Before COVID-19, that meant meeting at schools and with families and adults, educating and inspiring them to reach for fresh produce and other nutritional foods. With the help of teachers, CalFresh Healthy Living, UC brought nutrition education to the classroom and encouraged schools to develop “smart” lunchrooms that put fresh food and beverages front and center. They spearheaded community and school-based gardens where children and parents worked together to plant, harvest and prepare nutritious meals. They also offered training in physical activity through the Coordinated Approach to Child Health (CATCH) curricula, such as creating playground stencils to help students build a foundation for a lifetime of active living.
“When you start early, children get accustomed to physical activity, as well as food and drinks with less sodium and sugar, and this has the potential to initiate a lifetime of healthy choices,” said Andra Nicoli, strategic initiatives program and policy analyst with CalFresh Healthy Living, UC. “We try to surround children in an environment of healthy living. There are many spokes on the wheel to improving a child's health, and we work to address them.”
Starting this fall, CalFresh Healthy Living, UC will switch to a hybrid approach to learning. When they can meet in person with participants using masks and social distancing, they will. In addition, much of their training will be available online to those in California who are SNAP-eligible. This requires looking at program delivery and collecting feedback for continuous quality improvement in a new way.
“We're designing online curricula delivery models to re-engage students using a fresh approach, like offering interactive physical activity breaks and mindful moments with instructive audio-visuals,” said Tammy McMurdo, who leads curricula and direct education for CalFresh Healthy Living, UC. “Bringing online content right into students' homes makes it available to parents, grandparents and everyone living there, which is important to sustaining healthy eating practices.”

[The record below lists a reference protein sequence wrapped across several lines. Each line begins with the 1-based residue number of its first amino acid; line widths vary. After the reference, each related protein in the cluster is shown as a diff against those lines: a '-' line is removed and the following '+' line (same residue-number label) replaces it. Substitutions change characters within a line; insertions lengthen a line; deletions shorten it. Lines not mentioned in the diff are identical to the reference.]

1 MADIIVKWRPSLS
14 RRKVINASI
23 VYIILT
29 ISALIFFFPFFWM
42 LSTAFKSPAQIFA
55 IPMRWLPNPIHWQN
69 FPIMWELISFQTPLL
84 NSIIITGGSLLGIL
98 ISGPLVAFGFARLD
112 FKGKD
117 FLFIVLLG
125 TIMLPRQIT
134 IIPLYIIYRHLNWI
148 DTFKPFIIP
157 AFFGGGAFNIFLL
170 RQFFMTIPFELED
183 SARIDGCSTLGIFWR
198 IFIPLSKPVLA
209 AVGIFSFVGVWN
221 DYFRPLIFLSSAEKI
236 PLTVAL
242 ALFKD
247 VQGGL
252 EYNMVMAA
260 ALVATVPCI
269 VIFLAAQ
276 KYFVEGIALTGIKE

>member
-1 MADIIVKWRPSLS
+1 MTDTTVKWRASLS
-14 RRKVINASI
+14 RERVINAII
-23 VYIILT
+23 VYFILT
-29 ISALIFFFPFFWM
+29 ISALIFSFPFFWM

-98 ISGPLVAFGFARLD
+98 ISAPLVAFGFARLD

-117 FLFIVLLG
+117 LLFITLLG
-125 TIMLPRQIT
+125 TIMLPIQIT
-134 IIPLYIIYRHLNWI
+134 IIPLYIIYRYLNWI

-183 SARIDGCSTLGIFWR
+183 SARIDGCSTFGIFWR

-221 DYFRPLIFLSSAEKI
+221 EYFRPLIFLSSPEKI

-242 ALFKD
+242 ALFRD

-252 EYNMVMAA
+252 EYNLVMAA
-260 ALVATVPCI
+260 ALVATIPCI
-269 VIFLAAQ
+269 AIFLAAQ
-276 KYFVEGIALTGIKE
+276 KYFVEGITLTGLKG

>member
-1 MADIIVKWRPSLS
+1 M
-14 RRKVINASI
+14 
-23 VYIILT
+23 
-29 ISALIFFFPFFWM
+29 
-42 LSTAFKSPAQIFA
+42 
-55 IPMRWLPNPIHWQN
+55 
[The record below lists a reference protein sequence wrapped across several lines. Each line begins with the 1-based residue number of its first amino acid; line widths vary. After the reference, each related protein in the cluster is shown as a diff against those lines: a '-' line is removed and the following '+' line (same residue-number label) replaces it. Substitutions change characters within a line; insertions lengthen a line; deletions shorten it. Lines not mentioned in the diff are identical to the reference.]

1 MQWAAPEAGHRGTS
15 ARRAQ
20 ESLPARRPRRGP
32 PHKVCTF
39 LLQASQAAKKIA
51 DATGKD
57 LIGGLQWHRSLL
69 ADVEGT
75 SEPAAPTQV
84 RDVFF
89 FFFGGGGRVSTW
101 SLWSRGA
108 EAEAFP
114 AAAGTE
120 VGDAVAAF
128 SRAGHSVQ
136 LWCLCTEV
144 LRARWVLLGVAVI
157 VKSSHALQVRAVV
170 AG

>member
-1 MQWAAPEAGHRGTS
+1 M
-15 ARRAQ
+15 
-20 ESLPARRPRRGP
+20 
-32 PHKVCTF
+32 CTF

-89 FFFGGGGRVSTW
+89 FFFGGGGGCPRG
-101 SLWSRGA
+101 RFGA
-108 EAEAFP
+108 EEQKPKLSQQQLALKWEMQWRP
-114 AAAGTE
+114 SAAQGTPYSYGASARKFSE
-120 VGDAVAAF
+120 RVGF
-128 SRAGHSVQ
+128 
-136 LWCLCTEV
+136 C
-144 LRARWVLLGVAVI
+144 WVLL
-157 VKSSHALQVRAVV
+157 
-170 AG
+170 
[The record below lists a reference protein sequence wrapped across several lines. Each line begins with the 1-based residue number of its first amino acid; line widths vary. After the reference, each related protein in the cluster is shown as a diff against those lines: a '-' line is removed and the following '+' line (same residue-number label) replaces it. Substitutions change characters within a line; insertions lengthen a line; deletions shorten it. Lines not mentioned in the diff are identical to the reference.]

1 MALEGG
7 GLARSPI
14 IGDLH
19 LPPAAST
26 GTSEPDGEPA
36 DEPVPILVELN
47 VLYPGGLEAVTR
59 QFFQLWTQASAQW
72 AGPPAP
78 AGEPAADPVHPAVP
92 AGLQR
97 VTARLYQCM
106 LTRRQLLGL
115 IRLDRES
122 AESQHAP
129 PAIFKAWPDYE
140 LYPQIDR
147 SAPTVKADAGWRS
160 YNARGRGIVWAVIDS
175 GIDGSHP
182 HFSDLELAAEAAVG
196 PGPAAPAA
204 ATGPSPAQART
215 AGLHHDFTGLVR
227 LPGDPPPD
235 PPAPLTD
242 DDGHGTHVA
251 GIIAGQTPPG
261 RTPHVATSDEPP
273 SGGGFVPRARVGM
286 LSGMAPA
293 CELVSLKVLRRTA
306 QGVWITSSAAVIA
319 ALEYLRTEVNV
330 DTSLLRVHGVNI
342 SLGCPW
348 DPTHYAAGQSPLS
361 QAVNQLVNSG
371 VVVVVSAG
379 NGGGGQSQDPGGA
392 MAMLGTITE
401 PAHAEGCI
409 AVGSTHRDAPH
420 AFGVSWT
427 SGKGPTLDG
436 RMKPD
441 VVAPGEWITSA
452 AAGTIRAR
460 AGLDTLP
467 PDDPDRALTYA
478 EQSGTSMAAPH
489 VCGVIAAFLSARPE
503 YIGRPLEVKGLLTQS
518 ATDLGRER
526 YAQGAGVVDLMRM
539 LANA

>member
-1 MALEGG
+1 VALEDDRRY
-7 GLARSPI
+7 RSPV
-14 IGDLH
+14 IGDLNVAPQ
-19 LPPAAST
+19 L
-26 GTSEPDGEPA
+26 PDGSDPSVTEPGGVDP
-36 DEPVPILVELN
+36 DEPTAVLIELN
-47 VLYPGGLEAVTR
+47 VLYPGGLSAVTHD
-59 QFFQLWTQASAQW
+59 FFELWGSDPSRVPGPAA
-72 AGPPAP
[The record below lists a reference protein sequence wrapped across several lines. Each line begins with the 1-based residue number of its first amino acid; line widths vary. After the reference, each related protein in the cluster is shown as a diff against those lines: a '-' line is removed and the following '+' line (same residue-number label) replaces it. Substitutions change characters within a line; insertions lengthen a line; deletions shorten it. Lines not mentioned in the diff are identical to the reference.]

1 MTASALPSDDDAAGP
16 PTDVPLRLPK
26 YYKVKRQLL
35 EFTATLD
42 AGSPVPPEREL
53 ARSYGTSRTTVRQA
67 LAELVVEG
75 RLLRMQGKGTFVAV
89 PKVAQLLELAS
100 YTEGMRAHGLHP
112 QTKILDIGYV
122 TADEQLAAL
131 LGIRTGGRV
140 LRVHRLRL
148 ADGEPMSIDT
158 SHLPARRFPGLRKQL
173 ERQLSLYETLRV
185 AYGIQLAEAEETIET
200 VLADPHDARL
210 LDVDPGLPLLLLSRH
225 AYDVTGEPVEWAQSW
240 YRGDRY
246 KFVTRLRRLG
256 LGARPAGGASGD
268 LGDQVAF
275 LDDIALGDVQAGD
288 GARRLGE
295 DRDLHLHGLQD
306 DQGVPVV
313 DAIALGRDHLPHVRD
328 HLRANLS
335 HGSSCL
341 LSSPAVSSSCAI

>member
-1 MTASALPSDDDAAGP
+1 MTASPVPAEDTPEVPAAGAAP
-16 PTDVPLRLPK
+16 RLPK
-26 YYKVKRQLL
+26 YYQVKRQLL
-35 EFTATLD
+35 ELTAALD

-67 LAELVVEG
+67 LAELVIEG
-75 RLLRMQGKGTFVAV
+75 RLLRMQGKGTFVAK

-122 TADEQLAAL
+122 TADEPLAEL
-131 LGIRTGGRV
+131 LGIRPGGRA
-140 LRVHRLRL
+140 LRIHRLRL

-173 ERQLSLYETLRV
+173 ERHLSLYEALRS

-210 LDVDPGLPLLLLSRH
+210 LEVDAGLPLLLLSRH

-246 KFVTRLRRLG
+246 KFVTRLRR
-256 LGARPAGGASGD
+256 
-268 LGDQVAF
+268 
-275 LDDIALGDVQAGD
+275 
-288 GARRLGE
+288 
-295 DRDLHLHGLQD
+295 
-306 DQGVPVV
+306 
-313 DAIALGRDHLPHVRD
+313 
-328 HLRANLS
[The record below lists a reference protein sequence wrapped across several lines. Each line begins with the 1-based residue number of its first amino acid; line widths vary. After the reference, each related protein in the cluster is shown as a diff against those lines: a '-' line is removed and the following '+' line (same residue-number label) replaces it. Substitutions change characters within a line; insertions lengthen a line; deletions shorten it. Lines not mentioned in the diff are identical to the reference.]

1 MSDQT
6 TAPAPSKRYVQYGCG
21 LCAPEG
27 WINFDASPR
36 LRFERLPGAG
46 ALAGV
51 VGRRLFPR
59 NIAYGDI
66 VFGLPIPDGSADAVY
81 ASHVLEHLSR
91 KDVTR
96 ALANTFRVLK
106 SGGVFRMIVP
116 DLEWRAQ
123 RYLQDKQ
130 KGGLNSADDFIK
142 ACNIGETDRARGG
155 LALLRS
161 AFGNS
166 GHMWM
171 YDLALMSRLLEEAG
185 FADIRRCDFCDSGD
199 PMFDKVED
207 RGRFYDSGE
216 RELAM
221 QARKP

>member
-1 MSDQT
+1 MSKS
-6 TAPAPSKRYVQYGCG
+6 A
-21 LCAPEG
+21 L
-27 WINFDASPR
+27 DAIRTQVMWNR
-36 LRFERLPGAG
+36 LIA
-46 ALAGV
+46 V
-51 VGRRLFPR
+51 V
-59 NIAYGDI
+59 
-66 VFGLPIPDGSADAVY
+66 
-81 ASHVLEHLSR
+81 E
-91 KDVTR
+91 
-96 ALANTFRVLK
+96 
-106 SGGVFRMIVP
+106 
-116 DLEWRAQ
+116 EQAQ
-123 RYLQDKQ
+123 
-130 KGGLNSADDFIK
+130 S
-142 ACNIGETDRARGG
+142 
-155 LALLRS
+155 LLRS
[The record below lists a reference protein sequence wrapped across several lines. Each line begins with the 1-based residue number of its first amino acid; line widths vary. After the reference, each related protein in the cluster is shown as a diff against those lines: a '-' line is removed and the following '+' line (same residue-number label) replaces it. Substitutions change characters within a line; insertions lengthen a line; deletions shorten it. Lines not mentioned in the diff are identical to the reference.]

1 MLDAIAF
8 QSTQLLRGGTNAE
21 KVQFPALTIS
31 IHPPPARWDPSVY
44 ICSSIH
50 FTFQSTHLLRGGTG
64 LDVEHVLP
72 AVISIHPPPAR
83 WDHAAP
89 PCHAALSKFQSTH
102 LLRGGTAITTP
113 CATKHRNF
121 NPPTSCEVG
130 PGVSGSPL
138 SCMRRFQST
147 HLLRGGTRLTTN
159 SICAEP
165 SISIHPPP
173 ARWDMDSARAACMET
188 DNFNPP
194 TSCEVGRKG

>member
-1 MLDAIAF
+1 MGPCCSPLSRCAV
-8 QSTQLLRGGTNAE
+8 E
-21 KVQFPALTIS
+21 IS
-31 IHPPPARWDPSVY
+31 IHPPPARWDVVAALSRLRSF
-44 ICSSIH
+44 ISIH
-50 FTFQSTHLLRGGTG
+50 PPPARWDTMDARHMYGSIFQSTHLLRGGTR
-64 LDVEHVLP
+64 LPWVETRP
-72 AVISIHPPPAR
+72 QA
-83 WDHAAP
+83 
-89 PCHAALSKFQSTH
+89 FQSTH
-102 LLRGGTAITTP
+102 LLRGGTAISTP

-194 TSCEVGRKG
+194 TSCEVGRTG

Some examples of new remote learning include:
- More than 60 online lessons are under development for children prekindergarten through eighth grade that emphasize healthy eating, active living and gardening. For example, in Imperial County, CalFresh Healthy Living, UCCE collaborated with Carmen Hernandez, a third- and fourth-grade teacher at De Anza Magnet Elementary School, to pilot a 30-minute remote lesson of My Amazing Body that includes book reading, an interactive PowerPoint, a physical activity break, and a lesson discussion via Zoom. “It was something different and the students were engaged,” Hernandez said. “We really enjoyed it!”
- CalFresh Healthy Living, UCCE county programs are developing the online delivery of five adult curricula, including the UC-developed Plan, Shop, Save and Cook and Making Every Dollar Count that provide food resource management tips, as well as ideas for how to stay active and feed your family healthy food on a limited budget. These lessons are particularly valuable at this time of high unemployment.
“We're finding new ways to connect and engage with the children and families of California,” Khaira explained. “Along with our many partners, we continue to strive for a California where everyone is nourished, active and healthy.”
You can learn more about CalFresh Healthy Living programs at http://calfresh.dss.ca.gov/healthyliving/home.
If you are a staff employee, you should be receiving UCnetwork — a monthly e-newsletter for UC staff systemwide.
Under Campus Buzz, the May edition features UC Master Gardener Program for offering useful resources online for home gardeners and donating vegetable plants to schoolchildren in Alameda County.
Delivered directly to your inbox each month, each issue contains:
- Tips for maximizing UC's generous benefits — including those you may not be aware of
- Resources to support your professional development and career goals
- Stories and profiles of UC's remarkable staff
- Ways to stay healthy, on and off the job
UCnetwork is sent the second Wednesday of each month to all staff employees and contract staff. Send suggestions, story ideas or feedback to email@example.com. If you are a nonacademic staff member and have not received UCnetwork, please email firstname.lastname@example.org.